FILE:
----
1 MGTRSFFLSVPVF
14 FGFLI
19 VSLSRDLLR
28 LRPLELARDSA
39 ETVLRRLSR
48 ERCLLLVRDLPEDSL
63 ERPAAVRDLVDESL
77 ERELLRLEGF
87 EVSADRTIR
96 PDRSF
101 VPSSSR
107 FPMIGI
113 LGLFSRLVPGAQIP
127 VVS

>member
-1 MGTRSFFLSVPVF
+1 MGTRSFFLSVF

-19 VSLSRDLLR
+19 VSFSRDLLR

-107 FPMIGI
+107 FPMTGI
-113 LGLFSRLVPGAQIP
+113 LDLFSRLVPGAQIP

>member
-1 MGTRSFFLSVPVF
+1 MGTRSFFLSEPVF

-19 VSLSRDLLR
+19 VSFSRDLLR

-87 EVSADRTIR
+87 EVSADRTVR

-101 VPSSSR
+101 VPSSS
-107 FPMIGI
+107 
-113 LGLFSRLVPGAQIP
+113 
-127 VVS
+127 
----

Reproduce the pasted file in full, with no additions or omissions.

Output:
1 MGTRSFFLSVPVF
14 FGFLI
19 VSLSRDLLR
28 LRPLELARDSA
39 ETVLRRLSR
48 ERCLLLVRDLPEDSL
63 ERPAAVRDLVDESL
77 ERELLRLEGF
87 EVSADRTIR
96 PDRSF
101 VPSSSR
107 FPMIGI
113 LGLFSRLVPGAQIP
127 VVS

>member
-1 MGTRSFFLSVPVF
+1 MGTRSFFLSVF

-19 VSLSRDLLR
+19 VSFSRDLLR

-107 FPMIGI
+107 FPMTGI
-113 LGLFSRLVPGAQIP
+113 LDLFSRLVPGAQIP

>member
-1 MGTRSFFLSVPVF
+1 MGTRSFFLSEPVF

-19 VSLSRDLLR
+19 VSFSRDLLR

-87 EVSADRTIR
+87 EVSADRTVR

-101 VPSSSR
+101 VPSSS
-107 FPMIGI
+107 
-113 LGLFSRLVPGAQIP
+113 
-127 VVS
+127 